.element {
  filter: drop-shadow(10px 10px 5px black);
}

This code will apply a drop shadow to the .my-element element with a horizontal offset of 10px, a vertical offset of 10px, a blur of 5px, and a color of black.

The following code examples demonstrate how to use the drop-shadow filter to create different effects:

/* A simple drop shadow */
.drop-shadow {
  filter: drop-shadow(10px 10px 5px black);
}
<div>
  <img src="img-lights.jpg"/>
  <img src="img-lights.jpg" class="drop-shadow"/>
</div>
Drop-shadow

You can experiment with the different parameters of the drop-shadow() filter to create different effects. You can also combine the drop-shadow() filter with other CSS filters to create even more interesting effects.

Tips for Using the Drop-Shadow Filter

Here are a few tips for using the drop-shadow filter effectively:

  • Use a subtle drop shadow to give elements a sense of depth without making them look too busy.

  • Use a drop shadow with a contrasting color to make elements stand out from the background.

  • Use a drop shadow to soften the edges of elements or add a slight glow.

  • Be careful not to overuse the drop-shadow filter, as this can make your design look cluttered.

Checkout this YouTube video on Advanced use of CSS filter functions

Detailed Explanation of URL

The CSS filter url() allows you to apply SVG filters to elements. This can be a useful way to create complex visual effects, such as drop shadows, glows, and bevels.

When a browser encounters the url() filter, it first loads the SVG filter that is specified by the #filter-id value. Once the SVG filter has been loaded, the browser applies it to the element that the filter is applied to.

The following code example shows how to use the url() filter to apply a blur effect to an SVG:

<svg width="230" height="120" xmlns="<http://www.w3.org/2000/svg>">
  <filter id="blurMe">
    <feGaussianBlur stdDeviation="4" />
  </filter>
  <rect x="0" y="10" rx="20" ry="20" width="100" height="100" fill="green" />
  <rect x="120" y="10" rx="20" ry="20" width="100" height="100" fill="green" filter="url(#blurMe)" />
</svg>

SVG url filter

Other Usage Notes

Using Multiple CSS Filters

You can use multiple CSS filters on an element by chaining them together in the filter property. The order in which you chain the filters will affect the way they are applied. For example, if you first apply a blur filter and then a brightness filter, the blur filter will be applied to the original image, and then the brightness filter will be applied to the blurred image.

To chain multiple CSS filters together, simply separate the filter names with a space. For example, the following CSS code will apply a blur filter and then a brightness filter to an image:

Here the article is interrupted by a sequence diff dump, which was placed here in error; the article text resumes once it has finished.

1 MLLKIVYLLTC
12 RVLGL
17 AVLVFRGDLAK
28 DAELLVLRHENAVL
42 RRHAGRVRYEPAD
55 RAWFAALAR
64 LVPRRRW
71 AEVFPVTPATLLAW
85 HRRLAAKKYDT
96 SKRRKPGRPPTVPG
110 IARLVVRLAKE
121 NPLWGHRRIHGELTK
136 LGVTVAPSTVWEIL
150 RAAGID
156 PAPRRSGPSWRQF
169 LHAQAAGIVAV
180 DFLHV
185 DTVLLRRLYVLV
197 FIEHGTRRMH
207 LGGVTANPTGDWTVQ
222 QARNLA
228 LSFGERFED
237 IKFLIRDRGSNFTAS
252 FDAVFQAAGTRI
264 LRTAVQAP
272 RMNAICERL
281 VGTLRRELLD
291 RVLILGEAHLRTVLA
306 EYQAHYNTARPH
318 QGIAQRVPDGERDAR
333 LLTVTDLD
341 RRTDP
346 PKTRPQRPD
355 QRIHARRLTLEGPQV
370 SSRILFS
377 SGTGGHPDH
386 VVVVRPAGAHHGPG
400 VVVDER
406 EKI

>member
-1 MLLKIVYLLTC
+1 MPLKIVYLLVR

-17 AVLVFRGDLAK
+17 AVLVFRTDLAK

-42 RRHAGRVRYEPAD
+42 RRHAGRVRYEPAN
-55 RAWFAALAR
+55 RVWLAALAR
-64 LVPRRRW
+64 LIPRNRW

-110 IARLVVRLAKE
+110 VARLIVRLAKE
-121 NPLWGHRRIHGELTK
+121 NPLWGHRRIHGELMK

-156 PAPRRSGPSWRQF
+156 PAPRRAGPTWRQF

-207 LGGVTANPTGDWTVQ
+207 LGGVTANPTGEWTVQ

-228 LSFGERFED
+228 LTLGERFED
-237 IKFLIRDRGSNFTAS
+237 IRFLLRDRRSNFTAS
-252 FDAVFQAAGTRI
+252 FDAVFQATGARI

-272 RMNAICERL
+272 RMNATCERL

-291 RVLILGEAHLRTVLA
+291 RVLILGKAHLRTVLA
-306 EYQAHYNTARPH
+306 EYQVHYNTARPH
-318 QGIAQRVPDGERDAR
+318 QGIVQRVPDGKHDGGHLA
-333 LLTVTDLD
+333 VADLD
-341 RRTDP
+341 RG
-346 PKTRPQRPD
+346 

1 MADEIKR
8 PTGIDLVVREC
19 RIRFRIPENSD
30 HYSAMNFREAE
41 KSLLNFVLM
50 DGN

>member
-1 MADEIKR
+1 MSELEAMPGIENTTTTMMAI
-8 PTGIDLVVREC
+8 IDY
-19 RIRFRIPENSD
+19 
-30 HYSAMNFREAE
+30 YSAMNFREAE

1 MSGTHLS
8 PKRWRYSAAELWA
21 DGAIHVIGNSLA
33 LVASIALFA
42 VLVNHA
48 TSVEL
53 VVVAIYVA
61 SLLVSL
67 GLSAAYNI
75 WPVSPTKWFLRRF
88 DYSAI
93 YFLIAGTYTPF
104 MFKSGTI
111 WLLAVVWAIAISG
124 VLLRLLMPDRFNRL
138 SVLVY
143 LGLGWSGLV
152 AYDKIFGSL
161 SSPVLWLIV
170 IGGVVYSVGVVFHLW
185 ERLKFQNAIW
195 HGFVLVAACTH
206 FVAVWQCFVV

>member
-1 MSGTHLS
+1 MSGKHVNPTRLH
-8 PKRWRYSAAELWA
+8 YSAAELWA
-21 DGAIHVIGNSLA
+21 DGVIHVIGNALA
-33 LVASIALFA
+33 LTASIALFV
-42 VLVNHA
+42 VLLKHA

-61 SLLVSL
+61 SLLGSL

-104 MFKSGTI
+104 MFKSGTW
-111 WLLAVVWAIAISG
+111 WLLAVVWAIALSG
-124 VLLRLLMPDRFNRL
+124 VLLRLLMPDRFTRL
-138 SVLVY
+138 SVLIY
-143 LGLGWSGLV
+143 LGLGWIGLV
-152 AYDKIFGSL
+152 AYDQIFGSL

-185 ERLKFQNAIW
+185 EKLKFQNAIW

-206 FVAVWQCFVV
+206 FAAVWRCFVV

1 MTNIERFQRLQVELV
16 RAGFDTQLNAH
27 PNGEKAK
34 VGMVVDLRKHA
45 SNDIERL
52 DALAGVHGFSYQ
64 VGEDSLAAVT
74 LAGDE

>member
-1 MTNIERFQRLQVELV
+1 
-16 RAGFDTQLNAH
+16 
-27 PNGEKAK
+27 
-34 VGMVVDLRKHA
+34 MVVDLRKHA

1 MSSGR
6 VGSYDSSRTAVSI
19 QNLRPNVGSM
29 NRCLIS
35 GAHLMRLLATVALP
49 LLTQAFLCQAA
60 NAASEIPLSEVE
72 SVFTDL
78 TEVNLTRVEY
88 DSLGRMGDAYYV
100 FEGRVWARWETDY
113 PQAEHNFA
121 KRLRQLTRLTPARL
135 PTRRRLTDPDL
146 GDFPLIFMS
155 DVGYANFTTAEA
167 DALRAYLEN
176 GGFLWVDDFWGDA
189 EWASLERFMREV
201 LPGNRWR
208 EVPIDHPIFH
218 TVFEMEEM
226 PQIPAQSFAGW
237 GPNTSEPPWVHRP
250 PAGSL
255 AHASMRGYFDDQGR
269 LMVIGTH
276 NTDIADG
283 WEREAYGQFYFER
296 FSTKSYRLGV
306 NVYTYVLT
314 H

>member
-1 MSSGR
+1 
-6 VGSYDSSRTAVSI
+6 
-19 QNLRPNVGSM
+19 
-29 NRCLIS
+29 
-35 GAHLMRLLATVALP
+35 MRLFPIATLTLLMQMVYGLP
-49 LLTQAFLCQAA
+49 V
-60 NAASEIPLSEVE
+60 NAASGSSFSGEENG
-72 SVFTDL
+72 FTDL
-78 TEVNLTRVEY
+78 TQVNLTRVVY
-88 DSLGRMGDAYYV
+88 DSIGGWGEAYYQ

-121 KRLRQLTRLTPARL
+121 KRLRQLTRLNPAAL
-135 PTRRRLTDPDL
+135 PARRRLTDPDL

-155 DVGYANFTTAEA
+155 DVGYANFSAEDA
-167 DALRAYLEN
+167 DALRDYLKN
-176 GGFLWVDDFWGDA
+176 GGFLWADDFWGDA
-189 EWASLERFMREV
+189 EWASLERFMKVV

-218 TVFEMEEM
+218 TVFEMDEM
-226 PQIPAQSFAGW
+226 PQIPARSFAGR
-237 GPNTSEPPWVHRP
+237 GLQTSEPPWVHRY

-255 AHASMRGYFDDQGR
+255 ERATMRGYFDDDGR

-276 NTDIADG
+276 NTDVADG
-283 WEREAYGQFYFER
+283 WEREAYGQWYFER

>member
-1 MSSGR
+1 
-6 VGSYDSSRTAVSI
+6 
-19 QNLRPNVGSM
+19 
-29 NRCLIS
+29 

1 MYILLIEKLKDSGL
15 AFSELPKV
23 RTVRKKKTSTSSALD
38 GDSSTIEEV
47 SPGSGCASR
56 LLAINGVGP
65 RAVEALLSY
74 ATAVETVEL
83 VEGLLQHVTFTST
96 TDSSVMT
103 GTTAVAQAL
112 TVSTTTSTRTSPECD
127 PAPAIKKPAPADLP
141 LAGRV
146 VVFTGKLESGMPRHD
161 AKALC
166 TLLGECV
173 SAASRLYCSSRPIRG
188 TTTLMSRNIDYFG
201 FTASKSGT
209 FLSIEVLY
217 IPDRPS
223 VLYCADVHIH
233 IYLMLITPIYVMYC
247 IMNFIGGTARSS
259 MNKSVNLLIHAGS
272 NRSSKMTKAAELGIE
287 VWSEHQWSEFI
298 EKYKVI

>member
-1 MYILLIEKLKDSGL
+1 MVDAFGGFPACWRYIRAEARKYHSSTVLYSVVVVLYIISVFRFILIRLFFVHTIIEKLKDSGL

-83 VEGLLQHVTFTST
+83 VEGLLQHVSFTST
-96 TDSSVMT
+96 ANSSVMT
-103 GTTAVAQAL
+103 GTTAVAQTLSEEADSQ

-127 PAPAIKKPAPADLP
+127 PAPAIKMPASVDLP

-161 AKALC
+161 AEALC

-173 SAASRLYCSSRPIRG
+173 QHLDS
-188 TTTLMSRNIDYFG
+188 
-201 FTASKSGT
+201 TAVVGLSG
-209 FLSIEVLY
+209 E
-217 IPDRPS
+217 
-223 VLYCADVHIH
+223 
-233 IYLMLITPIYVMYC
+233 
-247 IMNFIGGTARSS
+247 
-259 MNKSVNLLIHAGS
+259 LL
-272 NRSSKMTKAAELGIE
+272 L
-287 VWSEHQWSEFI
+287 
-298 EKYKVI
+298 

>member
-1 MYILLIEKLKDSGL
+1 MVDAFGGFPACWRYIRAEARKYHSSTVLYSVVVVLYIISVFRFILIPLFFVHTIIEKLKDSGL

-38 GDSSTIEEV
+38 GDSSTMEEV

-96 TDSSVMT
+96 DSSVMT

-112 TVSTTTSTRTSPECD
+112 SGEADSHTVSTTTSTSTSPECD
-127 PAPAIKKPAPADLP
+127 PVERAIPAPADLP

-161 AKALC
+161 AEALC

.element {
  filter: blur(5px) brightness(150%);
}

.multiple {
  filter: contrast(175%) saturate(150%) blur(3px);
}
<div>
  <img src="img-lights.jpg"/>
  <img src="img-lights.jpg" class="multiple"/>
</div>
multiple filters

Usage with the Initial and Inherit Keywords

The initial and inherit keywords can be used in the filter property to specify the initial or inherited value of the property, respectively.

The initial keyword specifies the initial value of the filter property, which is none. This means that no filters will be applied to the element:

.element {
  filter: initial; /* The initial keyword sets filter to its default value, which is none */
}

The inherit keyword specifies that the filter property should inherit its value from its parent element:

.element {
  filter: inherit; /* The inherit keyword makes the filter take on the computed value from its parent element */
}

What You Have Learned

In this article, you learned about CSS filters, which are a powerful tool for modifying the appearance of elements on a web page. CSS filters can be used to apply a variety of effects, such as blurring, brightening, contrasting, and grayscale images and text.

You learned how to apply CSS filters to elements using the filter property, and how to use functions to create more customized effects. You also learned about each of the 11 built-in CSS filters in detail, including their syntax and how they work.

In addition to the built-in filters, you learned how to combine multiple filters to create more complex effects. You also learned about the initial and inherit keywords, which can be used to reset the filter property to its default value or inherit the filter value from a parent element.

Your Next Steps

Now that you have a solid understanding of CSS filters, it’s time to put this knowledge into practice by creating visually appealing web designs. However, designing and coding beautiful UI components from scratch can be time-consuming.

That’s where Purecode.ai comes in. Purecode.ai is an incredible resource that provides a library of over 10,000 ready-made, AI-generated UI components for CSS, Tailwind CSS, and Material UI.

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So skip the grunt work of coding repetitive UI elements. With the techniques you’ve learned here, combined with the pre-made components on Purecode.ai, you’ll be able to rapidly create stunning, interactive web interfaces with ease.

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Emmanuel Uchenna

Emmanuel Uchenna

Emmanuel is an experienced and enthusiastic software developer and technical writer with 4+ proven years of professional experience. He focuses on full-stack web development. He is fluent in React, TypeScript, VueJS, and NodeJS and familiar with industry-standard technologies such as version control, headless CMS, and JAMstack. He is passionate about knowledge sharing.